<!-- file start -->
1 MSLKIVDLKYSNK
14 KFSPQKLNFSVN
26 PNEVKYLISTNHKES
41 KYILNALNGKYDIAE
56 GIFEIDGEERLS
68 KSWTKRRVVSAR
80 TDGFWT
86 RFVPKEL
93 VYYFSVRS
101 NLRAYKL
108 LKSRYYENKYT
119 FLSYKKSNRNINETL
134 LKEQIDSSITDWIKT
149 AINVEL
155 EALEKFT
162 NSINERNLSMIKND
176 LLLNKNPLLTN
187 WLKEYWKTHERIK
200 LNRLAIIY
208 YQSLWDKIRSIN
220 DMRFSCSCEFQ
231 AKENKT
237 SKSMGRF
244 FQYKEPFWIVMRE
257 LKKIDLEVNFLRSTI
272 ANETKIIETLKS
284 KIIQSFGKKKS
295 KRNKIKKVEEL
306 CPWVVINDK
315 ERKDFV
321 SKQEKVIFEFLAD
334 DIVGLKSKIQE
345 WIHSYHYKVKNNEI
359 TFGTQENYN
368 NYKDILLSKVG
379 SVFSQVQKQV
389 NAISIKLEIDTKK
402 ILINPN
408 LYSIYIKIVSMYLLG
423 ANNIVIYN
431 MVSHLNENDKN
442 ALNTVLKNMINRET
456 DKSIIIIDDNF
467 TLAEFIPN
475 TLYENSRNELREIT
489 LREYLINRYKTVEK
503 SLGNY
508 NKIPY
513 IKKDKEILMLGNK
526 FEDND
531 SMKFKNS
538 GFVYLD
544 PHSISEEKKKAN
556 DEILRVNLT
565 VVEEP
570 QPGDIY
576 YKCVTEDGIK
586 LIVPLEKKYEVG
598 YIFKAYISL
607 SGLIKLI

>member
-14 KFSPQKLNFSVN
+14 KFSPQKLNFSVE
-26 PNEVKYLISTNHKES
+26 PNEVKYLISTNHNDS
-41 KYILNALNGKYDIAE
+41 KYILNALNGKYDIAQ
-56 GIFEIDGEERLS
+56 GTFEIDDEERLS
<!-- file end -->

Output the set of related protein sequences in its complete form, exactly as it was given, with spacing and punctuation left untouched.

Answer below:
1 MSLKIVDLKYSNK
14 KFSPQKLNFSVN
26 PNEVKYLISTNHKES
41 KYILNALNGKYDIAE
56 GIFEIDGEERLS
68 KSWTKRRVVSAR
80 TDGFWT
86 RFVPKEL
93 VYYFSVRS
101 NLRAYKL
108 LKSRYYENKYT
119 FLSYKKSNRNINETL
134 LKEQIDSSITDWIKT
149 AINVEL
155 EALEKFT
162 NSINERNLSMIKND
176 LLLNKNPLLTN
187 WLKEYWKTHERIK
200 LNRLAIIY
208 YQSLWDKIRSIN
220 DMRFSCSCEFQ
231 AKENKT
237 SKSMGRF
244 FQYKEPFWIVMRE
257 LKKIDLEVNFLRSTI
272 ANETKIIETLKS
284 KIIQSFGKKKS
295 KRNKIKKVEEL
306 CPWVVINDK
315 ERKDFV
321 SKQEKVIFEFLAD
334 DIVGLKSKIQE
345 WIHSYHYKVKNNEI
359 TFGTQENYN
368 NYKDILLSKVG
379 SVFSQVQKQV
389 NAISIKLEIDTKK
402 ILINPN
408 LYSIYIKIVSMYLLG
423 ANNIVIYN
431 MVSHLNENDKN
442 ALNTVLKNMINRET
456 DKSIIIIDDNF
467 TLAEFIPN
475 TLYENSRNELREIT
489 LREYLINRYKTVEK
503 SLGNY
508 NKIPY
513 IKKDKEILMLGNK
526 FEDND
531 SMKFKNS
538 GFVYLD
544 PHSISEEKKKAN
556 DEILRVNLT
565 VVEEP
570 QPGDIY
576 YKCVTEDGIK
586 LIVPLEKKYEVG
598 YIFKAYISL
607 SGLIKLI

>member
-14 KFSPQKLNFSVN
+14 KFSPQKLNFSVE
-26 PNEVKYLISTNHKES
+26 PNEVKYLISTNHNDS
-41 KYILNALNGKYDIAE
+41 KYILNALNGKYDIAQ
-56 GIFEIDGEERLS
+56 GTFEIDDEERLS